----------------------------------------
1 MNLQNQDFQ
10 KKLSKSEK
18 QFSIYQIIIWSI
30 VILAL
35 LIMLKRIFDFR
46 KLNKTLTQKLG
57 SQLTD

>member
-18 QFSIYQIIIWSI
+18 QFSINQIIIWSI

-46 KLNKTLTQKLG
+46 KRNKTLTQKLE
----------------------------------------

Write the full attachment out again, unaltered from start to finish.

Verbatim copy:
1 MNLQNQDFQ
10 KKLSKSEK
18 QFSIYQIIIWSI
30 VILAL
35 LIMLKRIFDFR
46 KLNKTLTQKLG
57 SQLTD

>member
-18 QFSIYQIIIWSI
+18 QFSINQIIIWSI

-46 KLNKTLTQKLG
+46 KRNKTLTQKLE